On Monday we celebrate one of the greatest Americans history has known, Martin Luther King, Jr. When racial segregation was the rule and not the exception, King powerfully stood against injustice. While by no means the only voice of the Civil Rights Movement, King was integral to its success, both politically and culturally. After all, the entire country pauses life in his honor. Today, we are going to focus on a single phrase from his famous “I Have a Dream Speech.” King commanded from his podium in front of the Lincoln Memorial:
“When the architects of our republic wrote the magnificent words of the Constitution and the declaration of Independence, they were signing a promissory note to which every American was to fall heir.”
Today, many ridicule America’s founders and in many ways, they are right to. But in this line, consistent in much of King’s writing, he acknowledges the power in the documents those extremely flawed men constructed and signed.
King follows the above sentence, his voice reverberating through the packed Washington Mall, with “It is obvious today that America has defaulted on this promissory note insofar as her citizens of color are concerned… America has given the Negro people a bad check which has come back marked ‘insufficient funds.’ But we refuse to believe that the bank of justice is bankrupt.” Here, King was able to sift the wheat, that is the words of America’s founding documents, from the chaff, the actions of those documents’ writers.
Martin Luther King, Jr. believed in the American experiment. He believed that flawed people could build wise foundations. To be American is not to throw away the founding creeds, but it is to hold one’s fellow citizens to those creeds.
As citizens, as human beings, we fail to hold to those creeds daily. When flawed humans fail at those creeds, they also build and fortify institutions that fail at those creeds. There is nothing illogical or unpatriotic about acknowledging systemic injustice within America. The government can be both built on the “promissory note” of the Constitution and Declaration of Independence and fall short and deviate from that foundation.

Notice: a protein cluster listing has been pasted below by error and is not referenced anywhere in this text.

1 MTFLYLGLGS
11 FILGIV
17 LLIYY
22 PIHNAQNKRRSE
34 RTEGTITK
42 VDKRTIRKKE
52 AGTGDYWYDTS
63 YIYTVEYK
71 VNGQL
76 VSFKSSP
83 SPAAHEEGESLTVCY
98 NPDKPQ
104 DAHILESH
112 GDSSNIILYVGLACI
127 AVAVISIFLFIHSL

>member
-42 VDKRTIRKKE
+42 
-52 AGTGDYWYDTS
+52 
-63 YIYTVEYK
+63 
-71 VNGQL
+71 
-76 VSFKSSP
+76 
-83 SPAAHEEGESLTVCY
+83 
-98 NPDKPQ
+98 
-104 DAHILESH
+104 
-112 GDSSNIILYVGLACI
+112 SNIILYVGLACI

As America witnessed during the Civil War, a foundation built on both liberty and slavery will crumble. But that foundation was still partly built on liberty and Abraham Lincoln did not throw that part away in order to work to save the republic. No, he purged the injustice of slavery from the Constitution. He extracted the cancer without killing the patient.
100 years later, Martin Luther King, Jr. and the other voices for Black liberation recognized that the cancer still lingered. Remission wasn’t complete. They worked together in another surgery of that lingering cancerous injustice. They successfully pushed Congress to pass several pieces of Civil Rights legislation.
Today, many people are exhausted with the cancer that still lingers. Police brutality is real. Racial inequality is real. Xenophobia, even in the halls of Congress, is real. But these are cancers to the Constitutional body. They are not the Constitutional body. We must not throw away the Constitution because of the cancers we’ve allowed to grow within it just like we would not kill a person if cancer remained.
King reminds us that the founding documents are promissory notes to all Americans. All people deserve equal rights outlined in the Bill of Rights. All people are created equal and deserve life, liberty, and the pursuit of happiness. Let’s honor King and pursue this reality. It may be a never ending cause for justice in our own lifetime, but the arc of history is long.
Happy Martin Luther King, Jr. Day.